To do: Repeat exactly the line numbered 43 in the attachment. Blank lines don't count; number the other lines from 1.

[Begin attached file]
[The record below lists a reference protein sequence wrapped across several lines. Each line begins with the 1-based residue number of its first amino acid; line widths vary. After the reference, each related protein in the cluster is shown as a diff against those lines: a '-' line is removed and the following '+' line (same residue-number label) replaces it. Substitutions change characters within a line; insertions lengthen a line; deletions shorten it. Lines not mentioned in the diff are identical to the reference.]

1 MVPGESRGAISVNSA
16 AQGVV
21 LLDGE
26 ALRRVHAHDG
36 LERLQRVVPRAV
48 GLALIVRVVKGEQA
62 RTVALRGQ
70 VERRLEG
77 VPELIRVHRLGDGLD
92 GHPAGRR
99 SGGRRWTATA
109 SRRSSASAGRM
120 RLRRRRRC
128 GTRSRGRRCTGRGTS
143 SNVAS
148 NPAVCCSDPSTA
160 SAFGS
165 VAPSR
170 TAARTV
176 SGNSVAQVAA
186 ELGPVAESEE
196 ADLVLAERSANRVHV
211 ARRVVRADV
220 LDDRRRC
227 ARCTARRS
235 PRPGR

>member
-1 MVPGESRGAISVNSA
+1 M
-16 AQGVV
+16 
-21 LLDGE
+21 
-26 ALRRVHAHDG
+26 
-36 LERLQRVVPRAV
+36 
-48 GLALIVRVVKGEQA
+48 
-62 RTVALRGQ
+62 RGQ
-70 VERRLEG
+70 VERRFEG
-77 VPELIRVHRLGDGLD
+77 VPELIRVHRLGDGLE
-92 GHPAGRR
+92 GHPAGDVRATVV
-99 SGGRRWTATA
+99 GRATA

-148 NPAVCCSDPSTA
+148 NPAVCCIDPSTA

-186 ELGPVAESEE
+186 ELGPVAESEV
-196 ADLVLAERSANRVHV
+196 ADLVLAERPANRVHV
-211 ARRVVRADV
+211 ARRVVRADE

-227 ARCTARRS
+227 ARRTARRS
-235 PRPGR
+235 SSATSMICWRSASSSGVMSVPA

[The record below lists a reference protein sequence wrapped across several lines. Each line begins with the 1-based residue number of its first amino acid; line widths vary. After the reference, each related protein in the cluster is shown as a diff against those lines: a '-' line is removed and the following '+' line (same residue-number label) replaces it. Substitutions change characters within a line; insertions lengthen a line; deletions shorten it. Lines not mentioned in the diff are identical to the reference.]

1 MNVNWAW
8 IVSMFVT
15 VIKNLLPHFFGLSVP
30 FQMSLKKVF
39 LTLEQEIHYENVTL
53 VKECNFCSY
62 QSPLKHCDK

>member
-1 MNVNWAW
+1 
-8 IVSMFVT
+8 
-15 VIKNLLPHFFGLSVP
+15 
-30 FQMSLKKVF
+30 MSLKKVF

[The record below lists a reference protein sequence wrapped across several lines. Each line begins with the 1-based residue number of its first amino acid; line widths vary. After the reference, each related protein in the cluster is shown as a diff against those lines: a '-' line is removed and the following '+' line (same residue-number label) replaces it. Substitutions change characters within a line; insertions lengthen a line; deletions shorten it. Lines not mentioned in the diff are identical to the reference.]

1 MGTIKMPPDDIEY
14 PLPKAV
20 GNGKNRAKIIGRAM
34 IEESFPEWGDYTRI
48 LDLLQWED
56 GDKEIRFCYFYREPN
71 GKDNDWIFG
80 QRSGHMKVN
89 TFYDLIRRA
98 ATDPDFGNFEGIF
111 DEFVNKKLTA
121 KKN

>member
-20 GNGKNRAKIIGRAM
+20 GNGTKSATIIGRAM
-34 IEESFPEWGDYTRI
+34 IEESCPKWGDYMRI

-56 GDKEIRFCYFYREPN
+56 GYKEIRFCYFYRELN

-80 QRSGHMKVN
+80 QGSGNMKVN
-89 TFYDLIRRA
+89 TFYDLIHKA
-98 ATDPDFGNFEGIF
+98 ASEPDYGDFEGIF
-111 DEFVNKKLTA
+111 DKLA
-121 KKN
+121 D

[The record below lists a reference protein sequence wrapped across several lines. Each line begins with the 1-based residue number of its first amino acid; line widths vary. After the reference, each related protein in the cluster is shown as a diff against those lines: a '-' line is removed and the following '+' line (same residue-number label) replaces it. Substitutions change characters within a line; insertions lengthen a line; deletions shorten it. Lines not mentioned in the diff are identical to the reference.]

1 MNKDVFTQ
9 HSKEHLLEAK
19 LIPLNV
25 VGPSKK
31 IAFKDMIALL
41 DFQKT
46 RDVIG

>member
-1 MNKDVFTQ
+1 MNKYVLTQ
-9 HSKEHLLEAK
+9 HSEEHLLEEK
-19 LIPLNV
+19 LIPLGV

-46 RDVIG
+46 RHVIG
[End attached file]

-70 VERRLEG